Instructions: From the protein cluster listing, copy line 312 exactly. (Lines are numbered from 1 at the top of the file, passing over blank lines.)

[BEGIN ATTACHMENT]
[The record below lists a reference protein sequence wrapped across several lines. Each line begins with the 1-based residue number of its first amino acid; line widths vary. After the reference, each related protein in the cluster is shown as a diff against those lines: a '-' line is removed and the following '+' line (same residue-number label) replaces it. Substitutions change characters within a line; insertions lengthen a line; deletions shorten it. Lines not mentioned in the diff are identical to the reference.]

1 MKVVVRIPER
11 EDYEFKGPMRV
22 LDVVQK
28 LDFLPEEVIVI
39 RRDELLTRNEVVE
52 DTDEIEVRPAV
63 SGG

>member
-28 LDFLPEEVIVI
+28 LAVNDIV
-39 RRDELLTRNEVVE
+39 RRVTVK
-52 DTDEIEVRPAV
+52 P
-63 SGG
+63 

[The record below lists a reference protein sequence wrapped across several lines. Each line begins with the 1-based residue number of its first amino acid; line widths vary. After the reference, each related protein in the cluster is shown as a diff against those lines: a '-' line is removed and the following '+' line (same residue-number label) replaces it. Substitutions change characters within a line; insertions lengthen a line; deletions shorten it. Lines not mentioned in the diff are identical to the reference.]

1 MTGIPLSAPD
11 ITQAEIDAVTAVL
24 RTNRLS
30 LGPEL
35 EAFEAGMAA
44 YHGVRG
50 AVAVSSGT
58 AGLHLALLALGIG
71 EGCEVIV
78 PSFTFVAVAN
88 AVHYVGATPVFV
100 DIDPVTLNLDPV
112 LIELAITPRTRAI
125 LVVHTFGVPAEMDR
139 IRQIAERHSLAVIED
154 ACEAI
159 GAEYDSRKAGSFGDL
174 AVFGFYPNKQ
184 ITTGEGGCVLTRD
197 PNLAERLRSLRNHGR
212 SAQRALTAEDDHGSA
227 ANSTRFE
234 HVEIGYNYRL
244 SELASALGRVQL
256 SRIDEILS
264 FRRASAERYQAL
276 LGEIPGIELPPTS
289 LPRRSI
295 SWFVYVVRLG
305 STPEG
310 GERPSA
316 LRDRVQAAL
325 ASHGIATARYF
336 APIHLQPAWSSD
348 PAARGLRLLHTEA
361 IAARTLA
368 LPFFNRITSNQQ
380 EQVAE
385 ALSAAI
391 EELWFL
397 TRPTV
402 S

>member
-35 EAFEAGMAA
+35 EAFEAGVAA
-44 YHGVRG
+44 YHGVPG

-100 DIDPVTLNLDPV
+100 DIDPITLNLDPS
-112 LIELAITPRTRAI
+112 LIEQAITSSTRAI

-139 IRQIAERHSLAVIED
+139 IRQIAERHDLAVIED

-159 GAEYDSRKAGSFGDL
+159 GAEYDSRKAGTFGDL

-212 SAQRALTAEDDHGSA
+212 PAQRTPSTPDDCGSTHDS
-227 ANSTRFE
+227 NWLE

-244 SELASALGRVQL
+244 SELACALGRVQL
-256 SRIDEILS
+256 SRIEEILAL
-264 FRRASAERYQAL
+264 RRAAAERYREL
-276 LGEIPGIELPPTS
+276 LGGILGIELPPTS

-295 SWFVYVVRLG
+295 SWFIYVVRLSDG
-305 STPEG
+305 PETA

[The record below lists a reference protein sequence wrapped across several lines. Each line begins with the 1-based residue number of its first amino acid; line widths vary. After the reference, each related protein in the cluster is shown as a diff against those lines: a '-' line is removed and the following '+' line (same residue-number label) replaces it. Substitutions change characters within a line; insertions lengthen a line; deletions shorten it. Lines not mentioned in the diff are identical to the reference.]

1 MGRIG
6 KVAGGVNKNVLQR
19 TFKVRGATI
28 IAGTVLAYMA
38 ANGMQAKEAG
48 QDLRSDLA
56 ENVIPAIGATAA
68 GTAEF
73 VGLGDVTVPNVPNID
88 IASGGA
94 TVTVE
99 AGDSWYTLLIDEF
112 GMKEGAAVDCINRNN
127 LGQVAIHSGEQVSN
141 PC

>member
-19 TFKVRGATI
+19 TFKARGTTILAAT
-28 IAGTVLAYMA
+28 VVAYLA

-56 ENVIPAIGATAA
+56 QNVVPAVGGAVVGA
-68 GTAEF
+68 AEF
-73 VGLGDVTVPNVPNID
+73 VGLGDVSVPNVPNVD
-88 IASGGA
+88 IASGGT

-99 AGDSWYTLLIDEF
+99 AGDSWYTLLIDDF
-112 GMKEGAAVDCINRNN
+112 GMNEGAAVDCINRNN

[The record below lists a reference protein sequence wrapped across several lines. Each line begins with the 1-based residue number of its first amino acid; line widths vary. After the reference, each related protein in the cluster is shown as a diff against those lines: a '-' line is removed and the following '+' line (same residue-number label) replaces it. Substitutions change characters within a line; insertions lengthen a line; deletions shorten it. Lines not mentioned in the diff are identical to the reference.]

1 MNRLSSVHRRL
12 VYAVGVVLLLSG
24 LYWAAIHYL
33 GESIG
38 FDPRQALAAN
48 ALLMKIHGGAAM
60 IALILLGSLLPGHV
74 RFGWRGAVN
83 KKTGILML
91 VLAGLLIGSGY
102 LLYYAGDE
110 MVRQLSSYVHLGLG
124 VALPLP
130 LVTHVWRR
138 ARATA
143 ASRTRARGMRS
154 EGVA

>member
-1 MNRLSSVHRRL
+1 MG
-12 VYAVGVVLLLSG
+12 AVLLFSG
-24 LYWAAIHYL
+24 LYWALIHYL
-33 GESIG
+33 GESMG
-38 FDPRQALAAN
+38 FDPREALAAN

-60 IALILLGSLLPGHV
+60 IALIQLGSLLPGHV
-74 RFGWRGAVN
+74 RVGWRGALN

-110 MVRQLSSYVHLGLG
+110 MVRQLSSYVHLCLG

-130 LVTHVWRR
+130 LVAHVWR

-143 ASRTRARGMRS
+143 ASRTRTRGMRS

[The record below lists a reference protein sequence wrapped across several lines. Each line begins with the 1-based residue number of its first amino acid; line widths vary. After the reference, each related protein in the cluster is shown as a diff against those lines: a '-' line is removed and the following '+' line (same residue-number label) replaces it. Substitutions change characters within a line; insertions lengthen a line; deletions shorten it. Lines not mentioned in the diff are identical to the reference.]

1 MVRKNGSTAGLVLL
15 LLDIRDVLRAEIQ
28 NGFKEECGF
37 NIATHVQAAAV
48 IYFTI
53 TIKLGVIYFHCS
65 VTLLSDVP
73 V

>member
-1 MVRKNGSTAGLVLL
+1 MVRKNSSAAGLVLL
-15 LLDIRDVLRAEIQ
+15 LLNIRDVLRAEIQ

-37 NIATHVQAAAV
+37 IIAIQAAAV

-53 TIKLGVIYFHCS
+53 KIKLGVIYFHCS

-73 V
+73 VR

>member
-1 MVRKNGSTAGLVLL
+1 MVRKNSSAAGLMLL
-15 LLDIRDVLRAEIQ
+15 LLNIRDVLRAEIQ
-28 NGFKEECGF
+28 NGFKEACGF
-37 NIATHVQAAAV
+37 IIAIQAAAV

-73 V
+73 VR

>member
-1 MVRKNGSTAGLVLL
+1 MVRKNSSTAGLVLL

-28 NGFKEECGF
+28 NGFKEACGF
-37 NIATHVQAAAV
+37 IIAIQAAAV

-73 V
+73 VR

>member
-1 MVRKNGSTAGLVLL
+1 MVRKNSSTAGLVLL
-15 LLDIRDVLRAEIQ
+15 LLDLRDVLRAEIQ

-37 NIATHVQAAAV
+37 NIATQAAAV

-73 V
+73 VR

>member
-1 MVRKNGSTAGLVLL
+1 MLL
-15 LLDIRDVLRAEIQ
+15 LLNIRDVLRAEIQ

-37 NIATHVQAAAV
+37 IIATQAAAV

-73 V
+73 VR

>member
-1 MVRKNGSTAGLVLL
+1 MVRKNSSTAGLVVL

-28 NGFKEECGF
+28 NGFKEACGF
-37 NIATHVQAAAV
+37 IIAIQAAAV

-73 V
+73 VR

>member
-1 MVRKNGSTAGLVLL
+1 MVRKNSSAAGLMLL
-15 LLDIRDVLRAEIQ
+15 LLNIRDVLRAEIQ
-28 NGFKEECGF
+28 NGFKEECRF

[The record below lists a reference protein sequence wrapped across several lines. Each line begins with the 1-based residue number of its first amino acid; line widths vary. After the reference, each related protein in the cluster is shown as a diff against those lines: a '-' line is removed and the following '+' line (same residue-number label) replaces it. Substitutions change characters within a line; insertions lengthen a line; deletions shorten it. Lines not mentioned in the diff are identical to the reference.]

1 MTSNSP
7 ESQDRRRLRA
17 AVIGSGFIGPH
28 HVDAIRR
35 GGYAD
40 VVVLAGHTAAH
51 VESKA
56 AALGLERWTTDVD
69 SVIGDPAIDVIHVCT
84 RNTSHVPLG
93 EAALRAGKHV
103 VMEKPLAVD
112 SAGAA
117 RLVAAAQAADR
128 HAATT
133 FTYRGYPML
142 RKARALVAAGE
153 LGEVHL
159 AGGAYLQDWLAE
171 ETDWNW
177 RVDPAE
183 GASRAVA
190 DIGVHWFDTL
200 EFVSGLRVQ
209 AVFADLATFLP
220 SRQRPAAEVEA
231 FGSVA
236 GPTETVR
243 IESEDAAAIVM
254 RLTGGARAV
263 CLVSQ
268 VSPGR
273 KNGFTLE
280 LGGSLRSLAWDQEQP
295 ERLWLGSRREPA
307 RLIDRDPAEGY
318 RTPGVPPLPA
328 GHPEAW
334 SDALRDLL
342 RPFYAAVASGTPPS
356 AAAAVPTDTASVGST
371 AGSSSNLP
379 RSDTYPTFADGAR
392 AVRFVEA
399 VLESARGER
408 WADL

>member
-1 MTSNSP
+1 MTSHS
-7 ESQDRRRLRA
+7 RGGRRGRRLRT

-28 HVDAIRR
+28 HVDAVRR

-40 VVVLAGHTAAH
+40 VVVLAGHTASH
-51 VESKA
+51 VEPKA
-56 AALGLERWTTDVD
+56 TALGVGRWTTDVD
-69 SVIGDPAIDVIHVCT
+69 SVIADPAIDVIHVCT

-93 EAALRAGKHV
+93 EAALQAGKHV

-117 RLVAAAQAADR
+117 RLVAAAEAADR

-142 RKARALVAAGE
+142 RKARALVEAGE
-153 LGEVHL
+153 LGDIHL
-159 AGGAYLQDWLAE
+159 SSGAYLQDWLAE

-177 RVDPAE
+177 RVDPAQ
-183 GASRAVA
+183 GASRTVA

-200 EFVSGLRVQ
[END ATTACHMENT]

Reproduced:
-200 EFVSGLRVQ